Dad simply said: “You just don’t. End of story.” And that was exactly that: end of story. 

Then, the second memory is of… jumping on the bed! All kids have tried jumping on the bed at some time. We tried it too, but maybe our timing wasn’t so good: it was late at night and Mom and Dad were trying to sleep. Dad wasn’t impressed. Not even a bit. Let’s just say he put an end to it.  

On a lighter note: Dad certainly had his funny side, his quirks, and his occasional eccentric behaviour that caused us some awkwardness. What stands out clearly was his dancing! Our dad seriously thought he was the very best dancer around. Sometimes, at a function or a party, when he was bringing out his dance moves, we couldn’t help but look at him and think to ourselves, “Dad! What are you doing?” Even now, the rest of the family still jump to his defence when we talk about his dancing, saying that his dance moves “fitted in well” for those times. (We’re not so sure, LOL)  

We must say, however, that despite the cringe-worthiness to us of his dancing, it was always great to see him letting his hair down, and having fun.  


As we look back on our upbringing there’s one thing we regret: Dad didn’t communicate much to us about his life, such as what it was like for him to grow up as a child in a rural village; about his schooling; about the early years of marriage to our mother. It’s something we know that he regretted too – that he didn’t share more of his stories. Maybe, had he done so, he’d have bonded in a lot of different ways with us, and we with him.  

Don’t think from all that we’ve said that Dad didn’t show any affection to us when we were kids. He did. The thing is, really, that we seldom had occasions where we’d have a relaxed family conversation, like, for example, have him telling stories about when we were toddlers, or about things from his childhood.  

Dad’s inability to connect with us in ways we wanted when we were youngsters was quite probably a result of the subtle pressure he and other men of his time faced to be that authority figure as head of the house. Perhaps there was an inner conflict of sorts that made it difficult for him to open up, and communicate more freely, in matters other than just those to do with our rugby. To us, it seemed like that.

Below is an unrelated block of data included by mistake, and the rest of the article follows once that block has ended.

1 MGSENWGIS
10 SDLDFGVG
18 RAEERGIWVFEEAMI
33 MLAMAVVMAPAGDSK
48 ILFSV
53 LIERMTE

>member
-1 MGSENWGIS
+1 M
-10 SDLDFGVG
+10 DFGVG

Still on the topic of Dad not often talking things through with us: there is so much about our country’s apartheid history and how that affected us as a black family, yet he didn’t ever talk of that with us. Maybe he felt that we just wouldn’t understand certain things. Or, maybe he just wanted to protect us from any knowledge of the hurt that he and Mom experienced – and also our broader family and friends – during the apartheid era. He probably knew we were just too young to deal with learning of the kinds of trauma which he and our mom experienced as black South Africans. 

Reflecting on his parenting of the time, we’ve come to realise that we should appreciate much more how he shielded us at that young age from the pain which discrimination and racism caused to our people. Looking back, there was no doubt what he was doing: protecting his children. 

Only when we were about 19 or 20 did Dad slowly start to open up to us a bit about the things of life; about more than just how to tackle better on the rugby field, or kick a rugby ball further than the next guy. These days, that flawed communication that characterised Dad’s parenting would be an Achilles heel in a family situation. This is something we’re both working hard at as we move further into fatherhood: having good, open conversations with our children. But for Dad, back in the Eighties and the Nineties, it was usual for a father to be a rather closed book to his children.  

Make no mistake, we both know that this is one thing Dad would have changed if he could have done it all again: He’d have tried to communicate better with us, and to have been more open. We admire him for having come to that realisation in his later years.  


Looking at our rugby careers, his role was phenomenal.

The starting point has to be discipline. As we cast our minds back to the start of our careers in rugby, we see with new eyes the rock-solid foundation he laid for us: strict self-discipline. Through our father’s setting of very clear boundaries from when we were small, and his firm, fair disciplining of us, he taught us to really value discipline. He moulded us into disciplined young men. 

That foundation helped us in a variety of ways, especially as we began to travel as professional players. Things like being punctual for practices; getting into the right mindset for a gym session; ignoring distractions and focusing on the task at hand. We’re grateful for how Dad instilled discipline in us, for it taught us to adapt, and to do what was required of us, something that is essential if one wants to succeed in top-level professional rugby. 

Without our dad’s support and guidance as emerging rugby players, we certainly would not even have played for the first team at Hudson Park High School, never mind play at the high levels we did in later years. 

NELSPRUIT, SOUTH AFRICA - OCTOBER 03: Akona Ndungane of the Blue Bulls and Stefan Watermeyer of the Steval Pumas during the Absa Currie Cup match between Steval Pumas and Vodacom Blue Bulls at Mbombela Stadium on October 03, 2014 in Nelspruit, South Africa. (Photo by Dirk Kotze/Gallo Images)